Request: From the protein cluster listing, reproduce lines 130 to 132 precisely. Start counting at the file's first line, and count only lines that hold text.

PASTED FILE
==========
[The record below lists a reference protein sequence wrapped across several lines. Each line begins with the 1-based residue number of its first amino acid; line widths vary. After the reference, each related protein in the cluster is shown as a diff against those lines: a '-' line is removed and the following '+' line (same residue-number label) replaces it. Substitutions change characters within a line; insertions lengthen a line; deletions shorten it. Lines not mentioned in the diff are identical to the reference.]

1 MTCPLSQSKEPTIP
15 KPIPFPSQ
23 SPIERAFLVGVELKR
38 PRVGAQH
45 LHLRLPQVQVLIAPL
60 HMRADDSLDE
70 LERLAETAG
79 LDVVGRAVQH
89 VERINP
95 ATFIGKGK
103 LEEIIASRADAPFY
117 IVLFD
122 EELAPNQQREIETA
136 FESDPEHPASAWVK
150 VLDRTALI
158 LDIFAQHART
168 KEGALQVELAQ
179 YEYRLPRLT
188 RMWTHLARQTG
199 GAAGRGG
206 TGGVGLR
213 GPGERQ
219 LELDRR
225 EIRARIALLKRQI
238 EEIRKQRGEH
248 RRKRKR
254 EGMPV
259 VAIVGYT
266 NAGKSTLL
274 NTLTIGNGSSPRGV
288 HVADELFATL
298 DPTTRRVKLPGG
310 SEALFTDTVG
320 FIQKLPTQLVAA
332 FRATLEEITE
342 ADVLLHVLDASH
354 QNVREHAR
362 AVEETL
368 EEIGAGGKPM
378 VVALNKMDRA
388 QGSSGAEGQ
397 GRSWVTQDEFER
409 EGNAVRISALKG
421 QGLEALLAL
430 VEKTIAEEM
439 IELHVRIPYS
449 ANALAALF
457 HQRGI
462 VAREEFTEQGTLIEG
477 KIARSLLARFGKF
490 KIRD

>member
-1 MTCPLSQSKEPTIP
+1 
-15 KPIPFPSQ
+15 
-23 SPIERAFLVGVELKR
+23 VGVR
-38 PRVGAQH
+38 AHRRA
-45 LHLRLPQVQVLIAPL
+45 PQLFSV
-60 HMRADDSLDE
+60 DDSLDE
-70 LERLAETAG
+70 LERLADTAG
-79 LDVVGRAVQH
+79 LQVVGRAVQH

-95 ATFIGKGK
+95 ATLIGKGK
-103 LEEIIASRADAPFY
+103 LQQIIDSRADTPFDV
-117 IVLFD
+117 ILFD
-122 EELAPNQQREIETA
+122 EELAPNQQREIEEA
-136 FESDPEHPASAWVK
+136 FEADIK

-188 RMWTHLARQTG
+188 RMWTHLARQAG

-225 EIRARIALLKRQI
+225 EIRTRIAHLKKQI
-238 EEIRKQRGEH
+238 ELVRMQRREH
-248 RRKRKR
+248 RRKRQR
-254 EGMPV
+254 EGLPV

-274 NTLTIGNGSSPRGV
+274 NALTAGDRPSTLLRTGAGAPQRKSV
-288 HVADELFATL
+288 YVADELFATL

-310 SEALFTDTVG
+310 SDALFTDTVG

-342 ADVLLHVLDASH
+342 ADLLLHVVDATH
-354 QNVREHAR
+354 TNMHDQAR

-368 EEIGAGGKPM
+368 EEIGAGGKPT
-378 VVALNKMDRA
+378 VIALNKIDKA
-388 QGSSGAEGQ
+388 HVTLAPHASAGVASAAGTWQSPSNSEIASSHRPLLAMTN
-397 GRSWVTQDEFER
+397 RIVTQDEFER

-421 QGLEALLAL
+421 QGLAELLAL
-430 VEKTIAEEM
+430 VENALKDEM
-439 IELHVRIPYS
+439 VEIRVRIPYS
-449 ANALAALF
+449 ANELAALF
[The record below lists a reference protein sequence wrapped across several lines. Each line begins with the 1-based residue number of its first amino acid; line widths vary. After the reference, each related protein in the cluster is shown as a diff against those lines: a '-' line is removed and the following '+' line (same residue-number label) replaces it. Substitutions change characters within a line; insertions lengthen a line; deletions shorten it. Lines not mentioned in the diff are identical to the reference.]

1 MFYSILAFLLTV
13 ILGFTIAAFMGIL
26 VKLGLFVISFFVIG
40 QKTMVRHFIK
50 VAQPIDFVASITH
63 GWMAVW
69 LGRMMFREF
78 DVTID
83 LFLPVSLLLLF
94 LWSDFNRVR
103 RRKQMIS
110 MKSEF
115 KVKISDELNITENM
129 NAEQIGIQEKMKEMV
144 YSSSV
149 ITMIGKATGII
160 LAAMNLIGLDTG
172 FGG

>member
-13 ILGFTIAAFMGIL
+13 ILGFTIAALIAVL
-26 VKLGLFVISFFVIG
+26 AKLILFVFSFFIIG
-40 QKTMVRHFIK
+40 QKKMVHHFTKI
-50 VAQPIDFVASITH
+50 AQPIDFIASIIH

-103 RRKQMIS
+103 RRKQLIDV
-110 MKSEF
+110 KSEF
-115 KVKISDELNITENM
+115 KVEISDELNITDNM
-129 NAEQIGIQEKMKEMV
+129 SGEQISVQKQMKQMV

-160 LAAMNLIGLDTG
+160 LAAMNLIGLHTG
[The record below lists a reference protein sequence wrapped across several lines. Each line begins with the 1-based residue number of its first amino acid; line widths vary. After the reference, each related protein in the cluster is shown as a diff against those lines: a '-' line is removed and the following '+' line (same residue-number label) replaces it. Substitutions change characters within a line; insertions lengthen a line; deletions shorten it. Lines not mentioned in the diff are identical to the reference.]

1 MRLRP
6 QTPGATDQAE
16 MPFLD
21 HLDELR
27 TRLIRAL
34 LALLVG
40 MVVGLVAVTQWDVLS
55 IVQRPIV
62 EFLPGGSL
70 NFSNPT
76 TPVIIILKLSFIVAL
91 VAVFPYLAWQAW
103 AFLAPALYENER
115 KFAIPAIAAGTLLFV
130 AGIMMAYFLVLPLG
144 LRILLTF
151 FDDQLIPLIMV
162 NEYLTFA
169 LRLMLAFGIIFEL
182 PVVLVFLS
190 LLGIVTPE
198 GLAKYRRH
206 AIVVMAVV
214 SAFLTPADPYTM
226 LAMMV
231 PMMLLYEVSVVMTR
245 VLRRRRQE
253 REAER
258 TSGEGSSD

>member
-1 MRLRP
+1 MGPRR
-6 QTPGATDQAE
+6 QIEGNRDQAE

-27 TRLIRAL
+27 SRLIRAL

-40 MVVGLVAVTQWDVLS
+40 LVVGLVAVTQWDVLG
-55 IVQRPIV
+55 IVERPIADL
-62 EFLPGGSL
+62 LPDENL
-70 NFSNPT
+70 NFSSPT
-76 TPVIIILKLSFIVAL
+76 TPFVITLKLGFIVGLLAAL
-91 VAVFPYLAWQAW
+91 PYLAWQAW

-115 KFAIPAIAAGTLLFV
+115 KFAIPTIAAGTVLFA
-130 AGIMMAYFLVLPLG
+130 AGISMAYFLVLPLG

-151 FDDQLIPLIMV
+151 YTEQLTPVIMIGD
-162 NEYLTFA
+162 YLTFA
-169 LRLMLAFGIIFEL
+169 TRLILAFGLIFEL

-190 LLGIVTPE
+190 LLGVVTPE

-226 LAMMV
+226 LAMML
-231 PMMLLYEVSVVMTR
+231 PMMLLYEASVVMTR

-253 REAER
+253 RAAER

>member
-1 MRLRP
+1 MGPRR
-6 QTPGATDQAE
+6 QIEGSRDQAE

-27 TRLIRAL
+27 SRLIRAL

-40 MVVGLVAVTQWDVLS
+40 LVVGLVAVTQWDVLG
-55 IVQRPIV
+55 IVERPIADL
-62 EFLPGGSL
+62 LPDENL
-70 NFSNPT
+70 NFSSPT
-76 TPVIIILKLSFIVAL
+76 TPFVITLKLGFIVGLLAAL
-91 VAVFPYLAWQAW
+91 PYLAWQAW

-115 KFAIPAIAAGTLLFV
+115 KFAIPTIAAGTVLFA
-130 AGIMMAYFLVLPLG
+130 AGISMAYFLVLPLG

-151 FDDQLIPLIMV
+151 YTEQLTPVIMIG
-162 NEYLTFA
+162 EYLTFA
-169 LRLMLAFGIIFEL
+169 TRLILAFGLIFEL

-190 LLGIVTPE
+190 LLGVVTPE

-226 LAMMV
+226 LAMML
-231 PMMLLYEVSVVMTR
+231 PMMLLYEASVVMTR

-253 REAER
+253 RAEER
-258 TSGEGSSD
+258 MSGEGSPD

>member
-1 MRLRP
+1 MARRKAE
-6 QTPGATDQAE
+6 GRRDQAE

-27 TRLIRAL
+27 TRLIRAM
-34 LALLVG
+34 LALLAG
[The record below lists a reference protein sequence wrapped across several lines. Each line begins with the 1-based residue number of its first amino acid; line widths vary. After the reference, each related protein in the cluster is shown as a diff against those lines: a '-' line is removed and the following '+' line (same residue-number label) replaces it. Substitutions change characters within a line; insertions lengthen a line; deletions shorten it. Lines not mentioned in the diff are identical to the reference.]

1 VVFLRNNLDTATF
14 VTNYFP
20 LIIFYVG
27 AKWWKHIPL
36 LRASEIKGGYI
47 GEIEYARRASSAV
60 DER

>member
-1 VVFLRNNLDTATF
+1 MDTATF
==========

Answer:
129 NAEQIGIQEKMKEMV
144 YSSSV
149 ITMIGKATGII